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Alberta's Fiscal Challenge

Alberta has a good economy and a growing population. But our forecasted revenues for oil and gas have dropped unexpectedly. This affects our bottom line.

During a televised address to all Albertans on January 24, Premier Redford outlined the situation Alberta is facing and why.

Premer's Address to Albertans (PDF)

Alberta gets a lower price for our oil

There's more than one price for oil around the world:

  • Heavy oil produced in Mexico (Maya)
  • North American price (West Texas Intermediate — WTI)
  • Alberta price (Western Canadian Select — WCS)

WCS price is currently very low.

The price of oil, including Alberta's oil, is determined by supply and demand. A shortfall of oil in one part of the world can affect supply and, in turn, drive up its price. Too much supply, on the other hand, can drive the price down.

Other factors also affect oil prices. The quality of the oil and its location (how close it is to where it is needed) have a role in determining its selling price.

Oil prices have been volatile — rising and falling throughout the year. What we refer to as the "bitumen bubble" — the spread between the different prices and the lower price for Alberta's WCS — is called the differential.

A lower price for WTI impacts government revenue. Add to that the difference in price we get for Alberta's oil, WCS, compared to WTI and there's a further impact on government revenue. This has grown faster and will be sustained longer than predicted.

Selling Alberta oil for $30 less than the benchmark price costs the Canadian economy about $27 billion a year. That's around $75 million a day.

Alberta's oil price forecast

Today, about 30 per cent of Alberta's budget is funded by oil and gas revenue. The bitumen bubble and the lower price of oil means the Alberta government will collect about $6 billion less in revenue.

When Budget 2012 was prepared, Alberta's forecast for WTI was just slightly under what major forecasters, banks, the federal government and other provinces were also forecasting.

The drop in revenue will have an impact on decisions that are made in Budget 2013. In order to understand the complexities of how a provincial budget is set, a new online tool is available to Albertans to allow them to build their own provincial budget.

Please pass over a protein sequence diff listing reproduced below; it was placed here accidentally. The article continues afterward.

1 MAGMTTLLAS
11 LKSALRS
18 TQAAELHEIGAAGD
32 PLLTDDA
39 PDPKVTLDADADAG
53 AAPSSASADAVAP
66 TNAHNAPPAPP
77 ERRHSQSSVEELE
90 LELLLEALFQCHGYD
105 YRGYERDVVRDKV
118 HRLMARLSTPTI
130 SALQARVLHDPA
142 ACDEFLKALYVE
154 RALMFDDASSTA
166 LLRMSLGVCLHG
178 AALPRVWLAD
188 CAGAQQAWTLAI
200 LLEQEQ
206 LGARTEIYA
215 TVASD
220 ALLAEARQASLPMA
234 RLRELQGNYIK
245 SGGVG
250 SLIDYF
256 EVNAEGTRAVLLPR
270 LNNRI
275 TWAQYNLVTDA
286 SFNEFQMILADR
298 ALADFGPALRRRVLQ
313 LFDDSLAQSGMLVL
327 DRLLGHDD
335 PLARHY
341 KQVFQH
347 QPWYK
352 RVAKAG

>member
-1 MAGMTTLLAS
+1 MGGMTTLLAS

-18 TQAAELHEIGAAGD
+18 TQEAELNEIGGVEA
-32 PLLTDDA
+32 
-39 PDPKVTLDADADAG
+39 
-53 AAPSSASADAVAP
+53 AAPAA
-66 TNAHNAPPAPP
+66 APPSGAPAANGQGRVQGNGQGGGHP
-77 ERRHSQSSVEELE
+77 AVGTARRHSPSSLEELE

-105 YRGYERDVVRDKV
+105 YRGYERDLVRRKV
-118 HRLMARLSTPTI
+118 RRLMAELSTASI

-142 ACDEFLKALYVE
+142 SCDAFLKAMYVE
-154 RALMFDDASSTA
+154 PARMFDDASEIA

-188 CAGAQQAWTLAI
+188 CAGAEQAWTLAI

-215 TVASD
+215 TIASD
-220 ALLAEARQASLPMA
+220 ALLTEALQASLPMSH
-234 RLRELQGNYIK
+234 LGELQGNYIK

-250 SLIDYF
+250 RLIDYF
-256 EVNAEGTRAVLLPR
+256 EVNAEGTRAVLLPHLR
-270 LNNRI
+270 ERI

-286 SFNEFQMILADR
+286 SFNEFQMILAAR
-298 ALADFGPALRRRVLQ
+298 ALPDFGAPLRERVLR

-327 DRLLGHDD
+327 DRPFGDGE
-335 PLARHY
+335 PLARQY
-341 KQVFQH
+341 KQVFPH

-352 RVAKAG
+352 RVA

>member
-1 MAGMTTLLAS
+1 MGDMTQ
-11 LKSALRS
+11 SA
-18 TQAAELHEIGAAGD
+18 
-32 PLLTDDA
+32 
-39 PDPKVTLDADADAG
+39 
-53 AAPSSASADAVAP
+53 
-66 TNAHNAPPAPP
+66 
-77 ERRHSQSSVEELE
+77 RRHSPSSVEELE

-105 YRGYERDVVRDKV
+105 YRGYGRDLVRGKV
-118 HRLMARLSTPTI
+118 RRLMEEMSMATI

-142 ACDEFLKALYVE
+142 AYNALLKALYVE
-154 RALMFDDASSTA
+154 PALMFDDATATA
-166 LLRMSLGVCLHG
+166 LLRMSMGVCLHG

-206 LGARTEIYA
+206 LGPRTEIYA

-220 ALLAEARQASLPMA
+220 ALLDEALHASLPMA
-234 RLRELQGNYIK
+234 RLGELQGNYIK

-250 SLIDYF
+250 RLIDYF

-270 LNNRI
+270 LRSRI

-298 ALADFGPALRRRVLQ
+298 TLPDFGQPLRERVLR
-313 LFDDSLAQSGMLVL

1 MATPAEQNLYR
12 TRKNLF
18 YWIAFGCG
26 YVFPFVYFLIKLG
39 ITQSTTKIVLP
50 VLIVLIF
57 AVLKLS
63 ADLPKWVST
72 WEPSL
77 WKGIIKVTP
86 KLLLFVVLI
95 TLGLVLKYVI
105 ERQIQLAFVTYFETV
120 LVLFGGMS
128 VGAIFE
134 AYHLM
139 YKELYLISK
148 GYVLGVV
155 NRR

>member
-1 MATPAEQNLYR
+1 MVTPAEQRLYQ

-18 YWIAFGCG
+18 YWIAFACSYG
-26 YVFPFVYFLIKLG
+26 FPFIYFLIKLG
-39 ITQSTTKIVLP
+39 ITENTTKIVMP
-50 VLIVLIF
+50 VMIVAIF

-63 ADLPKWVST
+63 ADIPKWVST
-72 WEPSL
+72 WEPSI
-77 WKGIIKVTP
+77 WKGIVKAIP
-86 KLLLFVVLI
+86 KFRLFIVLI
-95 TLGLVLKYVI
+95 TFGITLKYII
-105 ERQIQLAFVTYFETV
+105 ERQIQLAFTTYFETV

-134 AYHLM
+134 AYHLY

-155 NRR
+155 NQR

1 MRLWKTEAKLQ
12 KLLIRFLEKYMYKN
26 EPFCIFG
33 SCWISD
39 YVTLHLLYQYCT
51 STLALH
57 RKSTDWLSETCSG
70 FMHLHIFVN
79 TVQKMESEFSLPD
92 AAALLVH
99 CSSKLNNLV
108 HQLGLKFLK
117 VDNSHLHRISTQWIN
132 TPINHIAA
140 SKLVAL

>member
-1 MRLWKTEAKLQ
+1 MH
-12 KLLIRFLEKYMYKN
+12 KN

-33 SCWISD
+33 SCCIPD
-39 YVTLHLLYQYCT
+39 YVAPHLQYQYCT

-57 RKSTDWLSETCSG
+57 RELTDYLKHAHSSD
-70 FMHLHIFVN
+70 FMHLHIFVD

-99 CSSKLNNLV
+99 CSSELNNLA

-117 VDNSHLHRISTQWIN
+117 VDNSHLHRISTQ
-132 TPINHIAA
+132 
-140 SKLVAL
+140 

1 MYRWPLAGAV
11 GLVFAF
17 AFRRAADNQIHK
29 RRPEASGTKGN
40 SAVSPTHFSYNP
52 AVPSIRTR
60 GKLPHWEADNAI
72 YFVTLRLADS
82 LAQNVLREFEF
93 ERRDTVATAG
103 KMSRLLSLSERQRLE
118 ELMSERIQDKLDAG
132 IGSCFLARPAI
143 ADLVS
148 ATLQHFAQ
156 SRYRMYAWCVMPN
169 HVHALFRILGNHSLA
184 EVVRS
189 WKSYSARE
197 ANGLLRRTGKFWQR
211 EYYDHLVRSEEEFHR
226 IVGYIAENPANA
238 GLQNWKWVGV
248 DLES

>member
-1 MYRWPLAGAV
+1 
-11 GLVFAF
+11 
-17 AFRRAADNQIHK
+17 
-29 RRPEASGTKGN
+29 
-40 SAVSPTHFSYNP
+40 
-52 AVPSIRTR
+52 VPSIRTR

Through this online simulation tool, Albertans make choices about priority areas they would focus on.

The website provides a broad cross-section of programs and services that are housed in each government department. Each service and revenue selection is calculated immediately, showing the user the impact their decision makes on their budget.

What government is doing about it

Even before this situation, the Alberta government had been working on a plan to address decreasing oil prices.

Alberta needs to access new markets for our resources. We essentially have one customer — the United States — and one means to ship our oil to them. The U.S. buys our product, but at a discounted price because they have many different suppliers to choose from.

They are also projected to become the world's biggest oil producer by 2020.

That's why we are advocating for a Canadian Energy Strategy, looking to increasing exports to Asia and supporting upgrading in Alberta. We need to increase our pipeline capacity and increase the price paid for Canadian oil.

Premier Redford will also host the first annual Alberta Economic Summit on February 9. The summit will be an opportunity to discuss the economic challenges facing the province while also offering potential solutions for Albertans.

The drop in oil revenue is significantly affecting Alberta's bottom line in the billions of dollars. By taking action, we will ensure our province can continue meeting the needs and priorities of a growing province now and in the future.